"Participation of a broad variety of actors in decision-making processes has become an important issue in science and technology policy. Many authors claim the involvement of stakeholders and of the general public to be a core condition for legitimate and sustainable decision making. In the last decades, a wide spectrum of procedures has been developed to realize biotechnological citizenship. These procedures, composed of multiactor arenas, are either located in close relation to the system of politics, or, as in the case of administrative decision making, more closely to the system of law. In the latter case, a problematic constellation arises. Here, law and science can build a technoscientific normativity that systematically excludes political discourse. The law, although intending to provide for political freedom and citizenship rights, at the end appears to be an 'iron cage' for political communication."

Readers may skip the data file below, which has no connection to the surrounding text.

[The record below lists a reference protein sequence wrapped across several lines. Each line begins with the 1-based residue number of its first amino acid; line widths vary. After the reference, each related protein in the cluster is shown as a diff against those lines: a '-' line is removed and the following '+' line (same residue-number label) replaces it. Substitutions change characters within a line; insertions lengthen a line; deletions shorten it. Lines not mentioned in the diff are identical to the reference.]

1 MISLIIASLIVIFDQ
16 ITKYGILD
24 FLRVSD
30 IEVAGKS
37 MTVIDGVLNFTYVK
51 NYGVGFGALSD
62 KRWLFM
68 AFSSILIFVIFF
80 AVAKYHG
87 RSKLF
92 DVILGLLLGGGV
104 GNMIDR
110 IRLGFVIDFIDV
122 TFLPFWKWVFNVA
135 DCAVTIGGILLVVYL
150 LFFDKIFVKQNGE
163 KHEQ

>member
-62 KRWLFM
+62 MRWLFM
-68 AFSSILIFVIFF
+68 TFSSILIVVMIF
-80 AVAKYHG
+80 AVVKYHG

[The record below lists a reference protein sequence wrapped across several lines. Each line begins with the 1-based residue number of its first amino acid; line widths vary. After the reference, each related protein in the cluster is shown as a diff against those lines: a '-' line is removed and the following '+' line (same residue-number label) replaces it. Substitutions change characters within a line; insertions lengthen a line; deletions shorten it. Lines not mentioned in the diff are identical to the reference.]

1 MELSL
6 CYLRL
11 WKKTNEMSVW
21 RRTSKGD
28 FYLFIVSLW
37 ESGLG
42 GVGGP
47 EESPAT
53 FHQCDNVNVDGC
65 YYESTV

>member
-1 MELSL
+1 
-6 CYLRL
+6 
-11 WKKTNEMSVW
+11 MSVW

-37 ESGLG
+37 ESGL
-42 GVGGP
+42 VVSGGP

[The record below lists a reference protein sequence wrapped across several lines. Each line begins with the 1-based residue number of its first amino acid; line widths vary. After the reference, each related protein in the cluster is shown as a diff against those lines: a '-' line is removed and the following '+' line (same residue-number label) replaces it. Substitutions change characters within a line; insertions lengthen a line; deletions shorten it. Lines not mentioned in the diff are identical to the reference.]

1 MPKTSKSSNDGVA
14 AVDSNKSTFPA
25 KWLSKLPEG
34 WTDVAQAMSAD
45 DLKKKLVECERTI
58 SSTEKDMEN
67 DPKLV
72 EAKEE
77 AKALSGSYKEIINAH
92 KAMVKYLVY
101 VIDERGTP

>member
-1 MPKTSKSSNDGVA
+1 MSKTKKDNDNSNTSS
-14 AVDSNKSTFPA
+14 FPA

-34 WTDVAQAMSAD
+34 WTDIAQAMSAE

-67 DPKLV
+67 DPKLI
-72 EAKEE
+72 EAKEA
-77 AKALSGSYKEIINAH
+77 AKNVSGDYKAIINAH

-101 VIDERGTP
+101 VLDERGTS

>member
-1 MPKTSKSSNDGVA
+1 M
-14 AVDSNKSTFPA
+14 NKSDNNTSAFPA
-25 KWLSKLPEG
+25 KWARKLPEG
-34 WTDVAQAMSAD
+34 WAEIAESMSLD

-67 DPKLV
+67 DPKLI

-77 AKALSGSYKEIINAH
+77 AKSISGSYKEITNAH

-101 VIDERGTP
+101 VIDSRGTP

Keywords: citizenship; law; participation; science and technology governance
This 2010 article by Alfons Bora suggests that law and science can build a techno-scientific normativity that leaves little room for political discourse.